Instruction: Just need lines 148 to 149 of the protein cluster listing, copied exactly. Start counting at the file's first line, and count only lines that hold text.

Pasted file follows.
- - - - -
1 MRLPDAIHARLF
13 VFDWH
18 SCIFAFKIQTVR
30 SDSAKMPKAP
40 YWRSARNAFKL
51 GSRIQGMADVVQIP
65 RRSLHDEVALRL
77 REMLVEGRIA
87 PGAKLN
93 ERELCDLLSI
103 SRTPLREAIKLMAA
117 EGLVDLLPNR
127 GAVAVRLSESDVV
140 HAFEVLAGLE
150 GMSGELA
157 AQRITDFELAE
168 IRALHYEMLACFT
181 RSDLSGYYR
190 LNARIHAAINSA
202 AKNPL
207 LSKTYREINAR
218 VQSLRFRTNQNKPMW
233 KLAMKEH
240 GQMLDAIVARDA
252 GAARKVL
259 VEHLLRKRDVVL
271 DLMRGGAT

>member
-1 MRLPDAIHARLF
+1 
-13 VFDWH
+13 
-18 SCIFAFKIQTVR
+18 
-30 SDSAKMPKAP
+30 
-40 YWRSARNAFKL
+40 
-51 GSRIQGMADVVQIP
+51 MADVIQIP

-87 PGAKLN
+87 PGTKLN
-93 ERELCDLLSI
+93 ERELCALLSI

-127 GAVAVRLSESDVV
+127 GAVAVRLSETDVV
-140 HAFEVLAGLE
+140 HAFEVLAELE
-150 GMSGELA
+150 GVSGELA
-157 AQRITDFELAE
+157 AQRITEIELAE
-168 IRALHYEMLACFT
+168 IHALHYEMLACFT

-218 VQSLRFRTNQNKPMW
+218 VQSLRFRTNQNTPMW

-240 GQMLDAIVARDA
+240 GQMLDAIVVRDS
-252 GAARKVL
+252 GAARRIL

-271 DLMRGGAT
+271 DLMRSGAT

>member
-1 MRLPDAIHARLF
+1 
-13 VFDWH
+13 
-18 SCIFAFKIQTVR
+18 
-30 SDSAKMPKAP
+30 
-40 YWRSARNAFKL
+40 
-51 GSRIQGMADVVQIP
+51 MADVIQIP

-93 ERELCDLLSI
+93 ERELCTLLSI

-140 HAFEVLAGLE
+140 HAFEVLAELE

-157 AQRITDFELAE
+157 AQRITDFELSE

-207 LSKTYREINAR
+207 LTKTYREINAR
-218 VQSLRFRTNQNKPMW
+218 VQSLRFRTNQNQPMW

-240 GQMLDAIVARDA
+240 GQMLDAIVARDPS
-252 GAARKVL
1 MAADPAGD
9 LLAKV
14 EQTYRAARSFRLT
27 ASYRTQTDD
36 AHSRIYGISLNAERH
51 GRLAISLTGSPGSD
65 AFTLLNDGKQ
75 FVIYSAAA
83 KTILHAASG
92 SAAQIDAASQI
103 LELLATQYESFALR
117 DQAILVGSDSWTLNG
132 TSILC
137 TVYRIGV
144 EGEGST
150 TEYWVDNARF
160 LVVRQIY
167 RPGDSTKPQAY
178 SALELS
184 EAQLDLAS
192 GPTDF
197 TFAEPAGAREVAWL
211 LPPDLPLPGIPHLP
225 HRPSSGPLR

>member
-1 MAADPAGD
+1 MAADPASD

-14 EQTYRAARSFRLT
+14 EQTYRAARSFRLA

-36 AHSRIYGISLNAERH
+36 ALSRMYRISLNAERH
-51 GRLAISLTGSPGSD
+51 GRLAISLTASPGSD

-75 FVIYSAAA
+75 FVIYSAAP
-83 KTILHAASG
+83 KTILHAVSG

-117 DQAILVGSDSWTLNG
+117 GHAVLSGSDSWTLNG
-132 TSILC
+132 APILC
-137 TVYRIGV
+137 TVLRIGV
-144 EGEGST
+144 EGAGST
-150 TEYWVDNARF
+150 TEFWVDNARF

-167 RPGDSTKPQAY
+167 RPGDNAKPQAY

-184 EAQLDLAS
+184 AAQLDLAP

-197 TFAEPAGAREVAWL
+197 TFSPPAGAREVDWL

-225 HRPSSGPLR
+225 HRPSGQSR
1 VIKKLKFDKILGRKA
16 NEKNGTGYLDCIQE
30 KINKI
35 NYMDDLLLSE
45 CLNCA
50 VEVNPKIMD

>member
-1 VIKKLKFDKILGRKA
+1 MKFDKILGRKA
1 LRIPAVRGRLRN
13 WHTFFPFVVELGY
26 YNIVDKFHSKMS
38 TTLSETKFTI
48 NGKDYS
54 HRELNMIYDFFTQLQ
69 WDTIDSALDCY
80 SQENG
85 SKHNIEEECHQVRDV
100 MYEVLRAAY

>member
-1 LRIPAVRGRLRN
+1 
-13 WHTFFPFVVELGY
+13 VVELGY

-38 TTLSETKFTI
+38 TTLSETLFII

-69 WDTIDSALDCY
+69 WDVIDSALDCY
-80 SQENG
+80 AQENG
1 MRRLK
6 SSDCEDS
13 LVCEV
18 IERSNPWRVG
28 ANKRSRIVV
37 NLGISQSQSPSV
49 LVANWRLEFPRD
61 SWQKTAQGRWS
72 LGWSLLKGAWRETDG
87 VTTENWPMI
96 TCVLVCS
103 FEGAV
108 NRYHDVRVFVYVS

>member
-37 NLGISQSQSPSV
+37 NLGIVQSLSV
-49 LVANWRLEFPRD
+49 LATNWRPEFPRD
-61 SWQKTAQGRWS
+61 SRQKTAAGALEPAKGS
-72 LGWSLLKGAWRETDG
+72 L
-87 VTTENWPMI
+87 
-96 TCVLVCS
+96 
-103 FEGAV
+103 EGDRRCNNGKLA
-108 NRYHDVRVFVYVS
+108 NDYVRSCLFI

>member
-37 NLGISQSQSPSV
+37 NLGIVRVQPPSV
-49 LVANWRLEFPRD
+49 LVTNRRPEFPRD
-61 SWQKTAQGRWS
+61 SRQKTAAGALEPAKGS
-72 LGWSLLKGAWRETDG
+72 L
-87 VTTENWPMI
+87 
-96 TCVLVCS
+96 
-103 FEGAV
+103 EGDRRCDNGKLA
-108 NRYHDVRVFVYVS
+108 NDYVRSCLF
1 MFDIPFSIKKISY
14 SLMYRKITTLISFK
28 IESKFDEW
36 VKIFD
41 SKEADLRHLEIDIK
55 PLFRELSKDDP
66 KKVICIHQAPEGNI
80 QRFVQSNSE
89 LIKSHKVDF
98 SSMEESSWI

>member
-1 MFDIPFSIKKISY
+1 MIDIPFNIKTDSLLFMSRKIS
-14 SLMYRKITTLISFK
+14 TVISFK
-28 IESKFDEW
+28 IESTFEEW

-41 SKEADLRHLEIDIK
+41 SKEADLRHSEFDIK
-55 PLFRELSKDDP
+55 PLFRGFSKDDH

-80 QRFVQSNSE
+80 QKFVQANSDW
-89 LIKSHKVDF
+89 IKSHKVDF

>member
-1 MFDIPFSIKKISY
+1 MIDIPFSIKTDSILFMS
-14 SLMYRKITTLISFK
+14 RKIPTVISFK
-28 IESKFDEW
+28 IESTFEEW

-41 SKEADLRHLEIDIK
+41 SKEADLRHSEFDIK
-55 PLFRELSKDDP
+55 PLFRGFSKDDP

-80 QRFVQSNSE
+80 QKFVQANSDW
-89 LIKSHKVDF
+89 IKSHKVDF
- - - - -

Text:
45 CLNCA
50 VEVNPKIMD